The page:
Sometimes an NTP subnet becomes isolated from all UTC sources such as local reference clocks or Internet time servers. In such cases it may be necessary that the subnet servers and clients remain synchronized to a common timescale, not necessarily the UTC timescale. Previously, this function was provided by the local clock driver to simulate a UTC source. A server with this driver could be used to synchronize other hosts in the subnet directly or indirectly.

There are many disadvantages using the local clock driver, primarily that the subnet is vulnerable to single-point failures and multiple server redundancy is not possible. Orphan mode is intended to replace the local clock driver. It provides a single simulated UTC source with multiple servers and provides seamless switching as servers fail and recover.

A common configuration for private networks includes one or more core servers operating at the lowest stratum. Good practice is to configure each of these servers as backup for the others using symmetric or broadcast modes. As long as at least one core server can reach a UTC source, the entire subnet can synchronize to it.

If no UTC sources are available to any core server, one of them can provide a simulated UTC source for all other hosts in the subnet. However, only one core server can simulate the UTC source and all direct dependents, called orphan children, must select the same server, called the orphan parent.

Hosts sharing the same common subnet, including potential orphan parents and potential orphan children, can be enabled for orphan mode using the orphan stratum option of the tos command, where stratum is some stratum less than 16 and greater than any anticipated stratum that might occur with configured Internet time servers. However, sufficient headroom should remain so every subnet host dependent on the orphan children has stratum less than 16. Where no associations for other servers or reference clocks are configured, the orphan stratum can be set to 1. These are the same considerations that guide the local clock driver stratum selection.

In order to avoid premature enabling orphan mode, a holdoff delay occurs when the daemon is first started and when all sources have been lost after that. The delay is intended to allow time for other sources to become reachable and selectable. Only when the delay has expired with no sources will orphan mode be enabled. By default the delay is 300 s (five minutes), but this can be changed using the orphanwait option of the tos command.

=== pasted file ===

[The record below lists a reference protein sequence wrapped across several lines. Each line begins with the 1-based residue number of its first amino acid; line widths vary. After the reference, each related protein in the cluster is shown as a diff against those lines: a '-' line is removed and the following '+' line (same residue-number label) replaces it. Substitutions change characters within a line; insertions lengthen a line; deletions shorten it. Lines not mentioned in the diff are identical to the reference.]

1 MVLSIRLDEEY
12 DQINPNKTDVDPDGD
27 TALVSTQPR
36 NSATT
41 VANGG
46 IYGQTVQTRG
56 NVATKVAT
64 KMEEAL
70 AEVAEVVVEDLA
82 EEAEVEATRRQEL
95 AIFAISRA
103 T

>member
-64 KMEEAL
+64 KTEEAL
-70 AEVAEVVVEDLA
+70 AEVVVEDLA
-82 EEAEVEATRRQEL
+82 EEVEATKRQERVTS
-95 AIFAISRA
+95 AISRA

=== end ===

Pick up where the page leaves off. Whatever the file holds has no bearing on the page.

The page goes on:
A orphan parent with no sources shows reference ID LOOP if operating at stratum 1 and (IPv4 loopback address) otherwise. While ordinary NTP clients use a selection metric based on delay and dispersion, orphan children use a metric computed from the IP address of each core server. Each orphan child chooses as the orphan parent as the core server with the smallest metric. This guarantees that all orphan children choose the same orphan parent.

For orphan mode to work well, each core server with available sources should operate at the same stratum. All core servers and orphan children should include the same tos command in the configuration file. Each orphan child should include in the configuration file all core servers.


Figure 1. Orphan Peer Configuration

For example, consider the peer network configuration in Figure 1, where two or more campus primary or secondary (stratum 2) servers are configured with reference clocks or public Internet primary servers and with each other using symmetric modes. With this configuration a server that loses all sources continues to discipline the system clock using the other servers as backup. Only the core servers and orphan children need to be enabled for orphan mode.


Figure 2. Orphan Broadcast Configuration

For broadcast networks each core server is configured in both broadcast server and broadcast client modes as shown in Figure 2. Orphan children operate as broadcast clients of all core servers. As in peer networks, the core servers back up each other and only they and the orphan children need to be enabled for orphan mode.

In normal operation subnet hosts operate below stratum 5, so the subnet is automatically configured as described in the NTP specification. If all UTC sources are lost, all core servers become orphans and the orphan children will select the same core server to become the orphan parent.

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